President Monson Instructs, Counsels New Mission Presidents
Contributed By By Gerry Avant, Church News editor
New mission presidents—173 of them, the largest group assembled at one time—and their wives gathered Sunday morning in a large meeting room and an overflow area in the missionary training center in Provo for a sacrament meeting held in conjunction with the 2013 Seminar for New Mission Presidents.
With the rest of the congregation in the room, President Akingbade Ojo and his wife, Sister Oludayo Ojo of Calabar, Nigeria, stood as President Thomas S. Monson entered. It was a moment they said they will never forget.
Sister Ojo said, “It is a great privilege to see the prophet face to face. I was so happy to be here. I have been looking forward to this day. I am grateful I could be in the same room with the prophet.”
“When we received our call and prepared to attend the seminar, we asked ourselves what it would be like to be in the presence of the prophet. We had never seen President Monson in person,” said President Ojo, who will preside over the Nigeria Benin City Mission.
President Ojo said he felt as though President Monson had tutored him personally. “It was like he knew my face,” President Ojo said. “I felt the power of his office; I felt the love he has for us all. He encouraged us. He told us we could succeed in our callings, that we could do it.”
President Monson delivered a message of encouragement, instruction, and counsel. Gleaning from his own experiences in presiding over the Canadian Mission from 1959 to 1962, he gave practical advice for supervising a mission, from dealing with homesick missionaries to making transfers to motivating missionaries to do their very best work. He counseled the mission presidents and their wives to rely on the Spirit as they make every decision pertaining to their mission assignments.
He assured the new mission leaders and their wives that many people were praying for them, especially the parents of young elders and sisters called to serve under their direction.
President Monson emphasized the importance of making contact and working with local priesthood leaders and engaging local members in missionary efforts.
“It was President Spencer W. Kimball who said, ‘No mission can achieve its full potential without member help.’ Then he said, ‘We expect to … involve the members of the Church generally in opening the gospel doors to our Father’s other children.’”
President Monson said, “Remember that ‘the worth of souls is great in the sight of God,’ and if we should labor all our days and bring save it be one soul unto Him, how great shall be our joy with Him in the kingdom of our Father. And if we should labor more diligently and bring many souls unto Him, how much greater will be our joy.”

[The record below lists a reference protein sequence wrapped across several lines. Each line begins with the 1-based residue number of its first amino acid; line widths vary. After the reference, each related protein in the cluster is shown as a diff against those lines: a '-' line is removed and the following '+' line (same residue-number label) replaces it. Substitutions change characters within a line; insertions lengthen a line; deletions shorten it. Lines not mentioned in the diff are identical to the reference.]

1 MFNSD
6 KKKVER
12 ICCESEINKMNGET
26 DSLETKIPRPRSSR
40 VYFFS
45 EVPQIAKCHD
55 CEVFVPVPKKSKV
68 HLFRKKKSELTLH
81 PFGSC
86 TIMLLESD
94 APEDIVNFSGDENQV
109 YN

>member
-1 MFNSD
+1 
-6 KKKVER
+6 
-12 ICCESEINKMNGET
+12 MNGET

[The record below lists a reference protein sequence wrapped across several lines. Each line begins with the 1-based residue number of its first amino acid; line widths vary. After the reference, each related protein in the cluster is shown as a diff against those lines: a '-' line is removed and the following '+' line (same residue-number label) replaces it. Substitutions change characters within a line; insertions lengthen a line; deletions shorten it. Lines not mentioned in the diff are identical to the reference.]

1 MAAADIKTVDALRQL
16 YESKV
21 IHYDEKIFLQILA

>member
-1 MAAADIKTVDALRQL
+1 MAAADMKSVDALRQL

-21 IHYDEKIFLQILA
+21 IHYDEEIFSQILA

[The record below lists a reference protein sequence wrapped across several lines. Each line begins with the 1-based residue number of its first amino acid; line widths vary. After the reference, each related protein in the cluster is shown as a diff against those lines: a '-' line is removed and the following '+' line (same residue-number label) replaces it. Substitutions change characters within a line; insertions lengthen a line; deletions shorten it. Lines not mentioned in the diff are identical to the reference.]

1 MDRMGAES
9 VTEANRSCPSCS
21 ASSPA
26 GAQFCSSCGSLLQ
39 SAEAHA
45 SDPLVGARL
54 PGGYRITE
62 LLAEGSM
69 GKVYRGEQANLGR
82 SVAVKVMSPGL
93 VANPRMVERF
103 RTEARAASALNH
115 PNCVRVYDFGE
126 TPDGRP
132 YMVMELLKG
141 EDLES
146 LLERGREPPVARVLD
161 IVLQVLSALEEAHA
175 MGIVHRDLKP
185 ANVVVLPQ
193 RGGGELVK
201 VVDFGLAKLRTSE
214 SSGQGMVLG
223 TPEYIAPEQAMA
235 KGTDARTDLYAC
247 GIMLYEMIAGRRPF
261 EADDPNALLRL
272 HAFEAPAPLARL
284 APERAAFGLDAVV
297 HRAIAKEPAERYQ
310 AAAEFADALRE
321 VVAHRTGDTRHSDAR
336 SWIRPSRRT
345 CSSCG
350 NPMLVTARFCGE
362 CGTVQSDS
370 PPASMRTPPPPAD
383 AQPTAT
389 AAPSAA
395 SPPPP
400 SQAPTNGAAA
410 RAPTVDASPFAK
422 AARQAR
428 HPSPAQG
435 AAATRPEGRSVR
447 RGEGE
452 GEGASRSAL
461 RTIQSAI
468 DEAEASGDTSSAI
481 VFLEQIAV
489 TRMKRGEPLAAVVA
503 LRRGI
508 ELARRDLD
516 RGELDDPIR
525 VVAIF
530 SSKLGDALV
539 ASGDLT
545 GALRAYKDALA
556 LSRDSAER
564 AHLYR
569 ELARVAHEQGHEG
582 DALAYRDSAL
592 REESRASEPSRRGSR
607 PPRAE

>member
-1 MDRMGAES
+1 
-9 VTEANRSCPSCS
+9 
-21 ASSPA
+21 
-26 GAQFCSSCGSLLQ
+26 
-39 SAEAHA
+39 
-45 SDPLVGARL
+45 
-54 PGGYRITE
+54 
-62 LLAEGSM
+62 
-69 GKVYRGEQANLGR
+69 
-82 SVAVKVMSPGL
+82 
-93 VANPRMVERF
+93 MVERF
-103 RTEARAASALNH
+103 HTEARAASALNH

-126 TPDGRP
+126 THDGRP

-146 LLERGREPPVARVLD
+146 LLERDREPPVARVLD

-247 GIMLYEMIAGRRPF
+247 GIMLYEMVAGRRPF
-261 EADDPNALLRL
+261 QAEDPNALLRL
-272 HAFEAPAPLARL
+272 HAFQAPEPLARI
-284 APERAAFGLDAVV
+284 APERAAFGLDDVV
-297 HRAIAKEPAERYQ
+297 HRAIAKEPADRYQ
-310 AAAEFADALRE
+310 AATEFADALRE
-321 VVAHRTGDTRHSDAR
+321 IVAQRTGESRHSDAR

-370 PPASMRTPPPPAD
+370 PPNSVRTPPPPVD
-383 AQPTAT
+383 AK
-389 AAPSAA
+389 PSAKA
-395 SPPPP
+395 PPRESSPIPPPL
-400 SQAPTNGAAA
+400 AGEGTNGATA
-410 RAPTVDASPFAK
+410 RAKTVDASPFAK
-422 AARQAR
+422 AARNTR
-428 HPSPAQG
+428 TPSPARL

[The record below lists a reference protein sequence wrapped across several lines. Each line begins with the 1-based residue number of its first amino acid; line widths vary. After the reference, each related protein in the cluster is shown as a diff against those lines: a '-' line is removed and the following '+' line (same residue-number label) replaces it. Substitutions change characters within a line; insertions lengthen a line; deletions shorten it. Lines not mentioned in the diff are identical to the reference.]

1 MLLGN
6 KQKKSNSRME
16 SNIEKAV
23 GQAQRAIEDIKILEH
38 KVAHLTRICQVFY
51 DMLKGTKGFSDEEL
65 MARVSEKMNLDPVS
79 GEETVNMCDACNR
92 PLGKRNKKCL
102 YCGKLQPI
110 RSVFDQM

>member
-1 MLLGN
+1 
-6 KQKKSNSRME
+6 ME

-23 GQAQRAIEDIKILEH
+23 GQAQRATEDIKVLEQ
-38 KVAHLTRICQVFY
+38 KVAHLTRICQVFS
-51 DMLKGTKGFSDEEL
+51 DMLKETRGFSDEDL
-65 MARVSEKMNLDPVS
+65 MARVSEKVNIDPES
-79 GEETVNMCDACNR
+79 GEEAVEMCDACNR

He said, “You may sometimes be tempted to say, ‘Will my influence make any difference? I am just one. Will my service affect the work that dramatically?’ I testify to you that it will. You will never be able to measure your influence for good.
Before sacrament meeting at the 2013 Seminar for New Mission Presidents in the missionary training center in Provo, Utah, Sunday morning, President Thomas S. Monson shakes hands with Karolyn Cropper of the MTC staff. Photo by Gerry Avant.
“My brothers and sisters, you have been hand-selected. You have been chosen from among the most faithful in the Church, and now you have the opportunity to go forth in the Lord’s harvest field. You are going to build rich memories. The next three years will be among the happiest of your lives. … God bless you in your ministry.”
Sister Melanie Carmack, who will serve with her husband, President Curtis Carmack, as he presides over the Panama Panama City Mission, described the sacrament meeting as emotionally moving.
“It was a special experience as we sang the closing hymn, ‘We Ever Pray for Thee, Our Prophet Dear.’ We sang directly to him.” She said she thought about President Monson’s feelings since his wife, Sister Frances J. Monson, died just a little over a month ago, on May 17.
President Carmack said, “It was so great to have been here to listen to President Monson as he gave us practical advice and shared with us experiences he has had over the years. He gave us the ‘nuts and bolts’ of being mission leaders. Over the years, we have heard him speak about his experiences as a mission president, but until I was called to serve as one it didn’t mean as much.”
President Celso Cabral, called to preside over the Brazil Santos Mission, said, “President Monson reminded us that every mother and father of our missionaries will be praying for us to take care of their children. That is a tremendous responsibility.”
President Akingbade Ojo and Sister Oludayo Ojo of Calabar, Nigeria, attend sacrament meeting during the seminar for new mission presidents; he will preside over the Nigeria Benin City Mission. Photo by Gerry Avant.
President Cabral and his wife, Sister Jane Cabral, will experience both sides of those prayers: as they are being prayed for by parents and other family members of missionaries, they will be praying for their son, Kevin, who has been called to serve in the Tennessee Knoxville Mission, and their daughter, Thamirys, who has been called to serve in the Panama Panama City Mission.
Of the sacrament meeting, Sister Cabral said, “I cried all the time. The Spirit was so strong. I felt President Monson’s talk was especially for us. He reminded us that missionary work isn’t about just baptizing people, it’s also about caring for missionaries so they will be able to bring others to Jesus Christ and their celestial home. It was good to hear from the prophet what Heavenly Father wants us to do.”
Elder Russell M. Nelson of the Quorum of the Twelve conducted the sacrament meeting, which was attended by members of the Quorum of the Twelve and many members of the Quorums of Seventy and their wives.